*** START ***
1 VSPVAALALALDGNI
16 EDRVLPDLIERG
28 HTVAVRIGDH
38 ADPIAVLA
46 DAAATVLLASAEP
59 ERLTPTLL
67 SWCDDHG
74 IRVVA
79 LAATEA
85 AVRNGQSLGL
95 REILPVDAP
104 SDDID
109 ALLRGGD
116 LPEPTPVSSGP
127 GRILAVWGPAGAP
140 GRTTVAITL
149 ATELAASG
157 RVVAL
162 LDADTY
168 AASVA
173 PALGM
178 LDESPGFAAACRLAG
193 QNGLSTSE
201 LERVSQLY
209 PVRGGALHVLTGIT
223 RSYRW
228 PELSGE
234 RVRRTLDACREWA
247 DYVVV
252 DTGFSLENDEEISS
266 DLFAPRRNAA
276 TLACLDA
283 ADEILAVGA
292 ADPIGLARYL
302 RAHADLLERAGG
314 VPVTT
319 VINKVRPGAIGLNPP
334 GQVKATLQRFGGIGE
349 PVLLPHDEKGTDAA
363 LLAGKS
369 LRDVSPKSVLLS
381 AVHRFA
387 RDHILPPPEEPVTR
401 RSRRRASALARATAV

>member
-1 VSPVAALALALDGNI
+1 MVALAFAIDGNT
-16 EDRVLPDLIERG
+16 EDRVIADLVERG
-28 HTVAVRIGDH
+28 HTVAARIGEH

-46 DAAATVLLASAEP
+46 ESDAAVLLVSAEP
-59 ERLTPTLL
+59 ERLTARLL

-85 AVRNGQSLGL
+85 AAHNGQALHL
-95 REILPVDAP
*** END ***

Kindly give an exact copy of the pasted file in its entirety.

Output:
1 VSPVAALALALDGNI
16 EDRVLPDLIERG
28 HTVAVRIGDH
38 ADPIAVLA
46 DAAATVLLASAEP
59 ERLTPTLL
67 SWCDDHG
74 IRVVA
79 LAATEA
85 AVRNGQSLGL
95 REILPVDAP
104 SDDID
109 ALLRGGD
116 LPEPTPVSSGP
127 GRILAVWGPAGAP
140 GRTTVAITL
149 ATELAASG
157 RVVAL
162 LDADTY
168 AASVA
173 PALGM
178 LDESPGFAAACRLAG
193 QNGLSTSE
201 LERVSQLY
209 PVRGGALHVLTGIT
223 RSYRW
228 PELSGE
234 RVRRTLDACREWA
247 DYVVV
252 DTGFSLENDEEISS
266 DLFAPRRNAA
276 TLACLDA
283 ADEILAVGA
292 ADPIGLARYL
302 RAHADLLERAGG
314 VPVTT
319 VINKVRPGAIGLNPP
334 GQVKATLQRFGGIGE
349 PVLLPHDEKGTDAA
363 LLAGKS
369 LRDVSPKSVLLS
381 AVHRFA
387 RDHILPPPEEPVTR
401 RSRRRASALARATAV

>member
-1 VSPVAALALALDGNI
+1 MVALAFAIDGNT
-16 EDRVLPDLIERG
+16 EDRVIADLVERG
-28 HTVAVRIGDH
+28 HTVAARIGEH

-46 DAAATVLLASAEP
+46 ESDAAVLLVSAEP
-59 ERLTPTLL
+59 ERLTARLL

-85 AVRNGQSLGL
+85 AAHNGQALHL
-95 REILPVDAP